The LSE brings us ‘Let’s ditch the stereotypes about Britons who live in the EU’. Someone thinks that we are either ‘…the sun-seeking, patriotic pensioner in Spain or the upper-middle-class English couple renovating a Dordogne property…’. (Heh!)
DutchNews.nl reported last week that ‘The Dutch government has resigned in the wake of the childcare benefit scandal after an official report said ministers, civil servants, parliament and even judges had a role in the affair, which left parents powerless to fight back when accused of fraud…’. Contrainformación (proudly) notes that the collapse of the Netherland government was down to the efforts of a Spaniard who works there: ‘Eva González, the Spanish lawyer who uncovered the biggest political scandal in the Netherlands of the decade. The scandal broke out in the Dutch Parliament thanks to the perseverance of this Cáceres-born lawyer’.
The machinations of the ECB to keep things in the air are at Wolf Street here.
Since New Year’s Eve, some 3,336 people – an average of over 175 people daily – have died of Covid-19 says El Español on Wednesday here.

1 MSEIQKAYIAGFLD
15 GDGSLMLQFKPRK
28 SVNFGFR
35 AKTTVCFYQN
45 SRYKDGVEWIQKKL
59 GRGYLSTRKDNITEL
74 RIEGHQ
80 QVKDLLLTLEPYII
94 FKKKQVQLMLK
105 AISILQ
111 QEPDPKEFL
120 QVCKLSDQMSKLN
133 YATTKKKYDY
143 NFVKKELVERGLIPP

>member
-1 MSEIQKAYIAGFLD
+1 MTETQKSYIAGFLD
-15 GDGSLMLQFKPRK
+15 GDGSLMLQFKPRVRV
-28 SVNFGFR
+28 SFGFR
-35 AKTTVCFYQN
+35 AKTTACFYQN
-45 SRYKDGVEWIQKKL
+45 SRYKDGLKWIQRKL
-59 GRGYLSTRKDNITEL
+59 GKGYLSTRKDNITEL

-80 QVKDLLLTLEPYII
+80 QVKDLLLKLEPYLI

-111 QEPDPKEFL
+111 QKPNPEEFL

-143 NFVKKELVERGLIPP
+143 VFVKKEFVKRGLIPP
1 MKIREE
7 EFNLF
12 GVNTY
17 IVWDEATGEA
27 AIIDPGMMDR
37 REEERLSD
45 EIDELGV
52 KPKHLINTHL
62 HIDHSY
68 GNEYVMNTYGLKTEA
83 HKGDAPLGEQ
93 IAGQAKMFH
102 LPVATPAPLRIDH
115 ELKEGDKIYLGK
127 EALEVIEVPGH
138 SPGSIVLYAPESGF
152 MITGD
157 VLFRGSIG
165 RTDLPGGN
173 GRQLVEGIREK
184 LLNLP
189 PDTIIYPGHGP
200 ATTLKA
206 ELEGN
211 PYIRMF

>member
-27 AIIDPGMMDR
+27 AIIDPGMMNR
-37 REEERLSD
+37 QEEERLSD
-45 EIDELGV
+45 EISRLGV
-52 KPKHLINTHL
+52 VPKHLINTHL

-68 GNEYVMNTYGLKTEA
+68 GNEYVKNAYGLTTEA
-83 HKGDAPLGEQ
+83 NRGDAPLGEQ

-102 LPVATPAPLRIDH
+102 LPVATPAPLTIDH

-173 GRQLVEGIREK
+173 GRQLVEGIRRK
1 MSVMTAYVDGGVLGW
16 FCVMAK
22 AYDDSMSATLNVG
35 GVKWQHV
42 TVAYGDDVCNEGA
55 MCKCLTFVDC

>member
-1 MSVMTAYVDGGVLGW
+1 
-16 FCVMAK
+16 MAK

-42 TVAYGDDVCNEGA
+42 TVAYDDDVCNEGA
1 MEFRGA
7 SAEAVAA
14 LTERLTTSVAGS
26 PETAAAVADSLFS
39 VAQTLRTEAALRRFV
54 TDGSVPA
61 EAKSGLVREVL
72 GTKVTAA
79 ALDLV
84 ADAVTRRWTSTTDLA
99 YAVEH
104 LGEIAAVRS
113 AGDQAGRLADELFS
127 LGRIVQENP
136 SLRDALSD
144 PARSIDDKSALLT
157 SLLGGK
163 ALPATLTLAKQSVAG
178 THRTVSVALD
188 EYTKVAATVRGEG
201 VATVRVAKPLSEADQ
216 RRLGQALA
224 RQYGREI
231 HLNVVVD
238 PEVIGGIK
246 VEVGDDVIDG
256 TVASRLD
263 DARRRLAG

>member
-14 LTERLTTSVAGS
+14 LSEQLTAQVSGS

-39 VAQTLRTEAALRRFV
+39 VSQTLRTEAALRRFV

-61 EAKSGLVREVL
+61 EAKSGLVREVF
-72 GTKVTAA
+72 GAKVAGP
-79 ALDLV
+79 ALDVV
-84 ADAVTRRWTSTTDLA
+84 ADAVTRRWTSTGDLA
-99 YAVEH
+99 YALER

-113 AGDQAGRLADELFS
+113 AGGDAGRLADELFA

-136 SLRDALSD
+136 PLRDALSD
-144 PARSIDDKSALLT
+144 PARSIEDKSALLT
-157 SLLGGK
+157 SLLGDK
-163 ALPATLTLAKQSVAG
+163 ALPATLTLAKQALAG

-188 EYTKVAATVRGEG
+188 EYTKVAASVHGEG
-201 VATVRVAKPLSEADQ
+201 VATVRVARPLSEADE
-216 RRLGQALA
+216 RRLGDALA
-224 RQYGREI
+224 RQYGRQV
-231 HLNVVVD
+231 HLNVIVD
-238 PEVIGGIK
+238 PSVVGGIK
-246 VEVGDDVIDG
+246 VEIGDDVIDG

RTVE (with useful coronavirus coverage) says ‘The Valencian Community decrees the total closure of the hotel business and Navarra will not allow consumption inside’. Several autonomies meanwhile are pushing to lower the regional curfew from 10.00pm to 8.00pm – while the Government insists on its own, milder, restrictions. Check local news for details –which change rapidly as infection rates rise and fall.
‘Hospitals and health centres, on red alert: "ICU patients will not decrease until the summer". Intensive care professionals regret that the rate of occupation in ICU is set by politicians and they are thrown into a vicious circle: several autonomous communities paralyze operations due to the saturation of their services’. elDiario.es reports here.
An important item from VozPópuli here: ‘Spain will not make distinctions. Any person residing in Spanish territory will receive the coronavirus vaccine. This is confirmed by official sources from the Ministry of Health to Vozpópuli. In this way, every immigrant residing in the country will be vaccinated. This includes all those who are not affiliated with social security, those who are in an irregular situation and the homeless’.
A Spanish vaccine against Corona-19 will be ready by the end of 2022 says 20 Minutos here.
The first person to receive the vaccine in Spain has now received her second dose.